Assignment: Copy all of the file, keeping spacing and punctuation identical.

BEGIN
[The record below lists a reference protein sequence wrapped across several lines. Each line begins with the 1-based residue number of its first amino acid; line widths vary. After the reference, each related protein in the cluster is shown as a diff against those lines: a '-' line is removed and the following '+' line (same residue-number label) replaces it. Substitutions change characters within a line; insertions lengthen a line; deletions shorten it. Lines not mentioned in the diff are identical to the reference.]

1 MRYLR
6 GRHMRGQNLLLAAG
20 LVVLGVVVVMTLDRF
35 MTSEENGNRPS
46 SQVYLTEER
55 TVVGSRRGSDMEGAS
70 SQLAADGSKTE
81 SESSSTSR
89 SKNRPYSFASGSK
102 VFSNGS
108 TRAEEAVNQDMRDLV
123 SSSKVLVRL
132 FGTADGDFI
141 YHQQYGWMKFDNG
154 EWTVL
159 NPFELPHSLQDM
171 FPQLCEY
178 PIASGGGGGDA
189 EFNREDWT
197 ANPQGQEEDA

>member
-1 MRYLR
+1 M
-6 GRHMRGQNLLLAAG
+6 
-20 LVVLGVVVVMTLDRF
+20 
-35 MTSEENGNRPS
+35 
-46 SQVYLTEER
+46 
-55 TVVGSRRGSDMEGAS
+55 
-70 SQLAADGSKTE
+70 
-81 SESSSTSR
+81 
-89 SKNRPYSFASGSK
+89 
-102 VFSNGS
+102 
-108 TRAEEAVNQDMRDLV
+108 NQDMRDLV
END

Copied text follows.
[The record below lists a reference protein sequence wrapped across several lines. Each line begins with the 1-based residue number of its first amino acid; line widths vary. After the reference, each related protein in the cluster is shown as a diff against those lines: a '-' line is removed and the following '+' line (same residue-number label) replaces it. Substitutions change characters within a line; insertions lengthen a line; deletions shorten it. Lines not mentioned in the diff are identical to the reference.]

1 MRYLR
6 GRHMRGQNLLLAAG
20 LVVLGVVVVMTLDRF
35 MTSEENGNRPS
46 SQVYLTEER
55 TVVGSRRGSDMEGAS
70 SQLAADGSKTE
81 SESSSTSR
89 SKNRPYSFASGSK
102 VFSNGS
108 TRAEEAVNQDMRDLV
123 SSSKVLVRL
132 FGTADGDFI
141 YHQQYGWMKFDNG
154 EWTVL
159 NPFELPHSLQDM
171 FPQLCEY
178 PIASGGGGGDA
189 EFNREDWT
197 ANPQGQEEDA

>member
-1 MRYLR
+1 M
-6 GRHMRGQNLLLAAG
+6 
-20 LVVLGVVVVMTLDRF
+20 
-35 MTSEENGNRPS
+35 
-46 SQVYLTEER
+46 
-55 TVVGSRRGSDMEGAS
+55 
-70 SQLAADGSKTE
+70 
-81 SESSSTSR
+81 
-89 SKNRPYSFASGSK
+89 
-102 VFSNGS
+102 
-108 TRAEEAVNQDMRDLV
+108 NQDMRDLV